Deciding which portions of a new development should be the subject of a patent application, and which portions should be preserved as trade secrets, is an often overlooked task, which may impact a business's ultimate return on investment in the development of a product or service. A number of legal, business and practical considerations should be considered in making that decision. Because the patent laws do not require the disclosure of detailed manufacturing specifications, often an innovation can be patented while at the same time related know-how and process-oriented developments can be preserved as trade secrets.
Patents confer legal rights to their owners to prohibit others from making, using, offering to sell, selling, or importing a patented product or method. This is a powerful right that has often been analogized to a "legal monopoly." The quid pro quo for the patent grant is that the applicant must disclose a written description of the invention, which is published, sufficient to enable others to practice the invention. This does not mean that detailed design drawings or source code must be disclosed in the patent. For example, with respect to software, process flow charts are often adequate to properly describe a software invention in compliance with the patent laws. Similarly, for electronics, sufficiently detailed circuit block diagrams are often acceptable in lieu of detailed circuit schematics.
A trade secret, on the other hand, is a form of legal right arising in confidential information that derives economic value by the fact of its not being known by others. Such rights are recognized for as long as the owner uses reasonable efforts to maintain the secrecy of such information. In other words, the trade secret laws recognize legal rights in information that is kept secret from the public, whereas the patent laws grant valuable rights to exclude in exchange for the public disclosure of valuable information.
Because of the mutually exclusive nature of these forms of protection, counsel should consciously consider which form of protection would best serve his or her client's interests. Although the decision to file a patent application ordinarily must be made relatively quickly to preserve priority and for other legal considerations, once an application has been filed, until the application approaches publication (typically 18 months after filing), the ultimate decision as between trade secret and patent protection can be deferred. We offer the following considerations to assist in making a timely determination whether to opt for patent or trade secret protection.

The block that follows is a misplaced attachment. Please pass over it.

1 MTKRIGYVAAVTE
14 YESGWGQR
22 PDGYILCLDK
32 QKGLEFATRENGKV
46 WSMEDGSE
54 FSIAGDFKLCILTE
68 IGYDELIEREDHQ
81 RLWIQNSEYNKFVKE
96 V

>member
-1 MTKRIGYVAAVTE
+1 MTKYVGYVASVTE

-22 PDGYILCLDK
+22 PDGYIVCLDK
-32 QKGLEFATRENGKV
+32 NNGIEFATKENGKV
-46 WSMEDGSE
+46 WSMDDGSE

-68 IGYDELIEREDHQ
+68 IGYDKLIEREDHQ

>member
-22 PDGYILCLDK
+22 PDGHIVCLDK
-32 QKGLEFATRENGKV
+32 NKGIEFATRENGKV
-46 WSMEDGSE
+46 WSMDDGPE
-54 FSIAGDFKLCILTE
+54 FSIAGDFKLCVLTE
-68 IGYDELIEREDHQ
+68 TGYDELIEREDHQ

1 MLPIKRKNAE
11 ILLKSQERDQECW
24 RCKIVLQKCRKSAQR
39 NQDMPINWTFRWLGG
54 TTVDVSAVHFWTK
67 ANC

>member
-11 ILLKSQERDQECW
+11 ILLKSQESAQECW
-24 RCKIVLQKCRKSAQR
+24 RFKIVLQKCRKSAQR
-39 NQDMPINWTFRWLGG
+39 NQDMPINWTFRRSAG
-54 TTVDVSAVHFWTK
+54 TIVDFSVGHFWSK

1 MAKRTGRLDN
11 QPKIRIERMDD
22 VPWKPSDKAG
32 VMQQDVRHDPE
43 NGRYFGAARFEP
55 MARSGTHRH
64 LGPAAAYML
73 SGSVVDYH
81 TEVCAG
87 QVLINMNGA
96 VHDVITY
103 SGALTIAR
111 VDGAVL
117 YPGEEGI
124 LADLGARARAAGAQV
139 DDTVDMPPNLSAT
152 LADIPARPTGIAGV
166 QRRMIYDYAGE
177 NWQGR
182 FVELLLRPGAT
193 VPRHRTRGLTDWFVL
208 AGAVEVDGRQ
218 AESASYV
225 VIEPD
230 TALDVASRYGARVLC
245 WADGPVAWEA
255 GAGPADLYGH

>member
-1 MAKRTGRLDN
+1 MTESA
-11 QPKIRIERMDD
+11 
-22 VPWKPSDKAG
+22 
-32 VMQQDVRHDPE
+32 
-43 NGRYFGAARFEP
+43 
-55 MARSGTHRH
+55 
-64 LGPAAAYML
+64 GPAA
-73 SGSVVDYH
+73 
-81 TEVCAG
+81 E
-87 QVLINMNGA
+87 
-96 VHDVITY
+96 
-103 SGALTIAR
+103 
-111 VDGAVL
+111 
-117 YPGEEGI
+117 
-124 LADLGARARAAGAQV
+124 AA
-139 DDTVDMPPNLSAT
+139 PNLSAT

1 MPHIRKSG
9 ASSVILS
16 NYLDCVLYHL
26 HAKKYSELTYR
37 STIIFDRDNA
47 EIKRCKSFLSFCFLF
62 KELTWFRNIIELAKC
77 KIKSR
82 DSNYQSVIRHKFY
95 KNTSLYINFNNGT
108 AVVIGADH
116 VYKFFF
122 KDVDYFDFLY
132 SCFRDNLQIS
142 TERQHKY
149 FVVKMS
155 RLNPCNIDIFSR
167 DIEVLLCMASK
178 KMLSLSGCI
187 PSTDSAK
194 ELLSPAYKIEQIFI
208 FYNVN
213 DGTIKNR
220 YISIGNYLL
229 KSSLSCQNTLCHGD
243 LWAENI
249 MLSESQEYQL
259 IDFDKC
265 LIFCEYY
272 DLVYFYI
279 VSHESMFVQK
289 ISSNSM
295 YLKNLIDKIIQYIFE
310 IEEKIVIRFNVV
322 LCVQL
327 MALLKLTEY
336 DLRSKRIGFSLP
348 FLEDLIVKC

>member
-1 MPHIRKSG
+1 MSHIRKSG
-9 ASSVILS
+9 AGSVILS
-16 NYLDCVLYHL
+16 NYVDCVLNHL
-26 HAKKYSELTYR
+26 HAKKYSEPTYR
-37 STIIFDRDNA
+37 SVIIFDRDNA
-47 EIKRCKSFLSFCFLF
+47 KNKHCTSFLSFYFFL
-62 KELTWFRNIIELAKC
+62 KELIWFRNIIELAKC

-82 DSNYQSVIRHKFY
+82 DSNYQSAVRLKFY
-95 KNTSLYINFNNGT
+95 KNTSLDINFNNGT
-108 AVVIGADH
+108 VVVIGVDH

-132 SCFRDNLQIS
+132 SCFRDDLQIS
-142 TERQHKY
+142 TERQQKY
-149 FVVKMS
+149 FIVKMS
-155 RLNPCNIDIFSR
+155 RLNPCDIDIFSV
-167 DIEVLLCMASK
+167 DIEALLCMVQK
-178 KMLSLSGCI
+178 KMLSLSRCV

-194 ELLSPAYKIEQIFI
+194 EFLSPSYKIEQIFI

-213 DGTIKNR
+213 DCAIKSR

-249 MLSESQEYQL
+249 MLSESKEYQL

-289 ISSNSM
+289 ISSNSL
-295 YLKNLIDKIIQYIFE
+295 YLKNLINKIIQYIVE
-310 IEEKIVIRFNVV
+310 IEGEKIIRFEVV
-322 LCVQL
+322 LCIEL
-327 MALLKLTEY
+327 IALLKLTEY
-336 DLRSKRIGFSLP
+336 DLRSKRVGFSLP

First, will it be possible to maintain confidentiality of the innovative aspects of a product, service, or process in question once a product or service is offered to the public? If the novelty of the new method, product or service will likely be apparent to, or easily reverse-engineered by, the public upon your company's offer and sale of a product or service, trade secret protection will usually be a poor form of legal protection.
Second, is it practical or cost-effective to maintain secrecy? To preserve information as a trade secret requires constant exercise by the owner of reasonable efforts to maintain secrecy. This translates into the implementation of procedural safeguards of varying levels of sophistication and cost, depending on the particular circumstances. These include, but are not limited to, the use of non-disclosure agreements, controlled licensing to third parties, limitation and documentation of physical access to information, and any other procedures reasonably necessary to maintain secrecy. Counsel must consider whether cost-effective safeguards can be successfully implemented. In contrast to the trade secret laws, patent protection eliminates the need to maintain secrecy and protects against reverse engineering and even independent development by others.
Third, how long will the information pertaining to the product or service have value by remaining confidential? In the case of rapidly evolving industries, such as the electronics and computer software industries, competitors may independently develop your innovation within a relatively short period of time. As trade secret laws, unlike patent laws, offer no protection against independent development by others, in industries in which constant innovation occurs, trade secret protection may be short-lived notwithstanding your best efforts. Although the information contained in a patent application does not become public until at least 18 months after the earliest filing date of the patent application, if the product at issue is likely to be independently created or reverse-engineered by others within that time frame, it would often be most prudent to protect the innovation under the patent laws.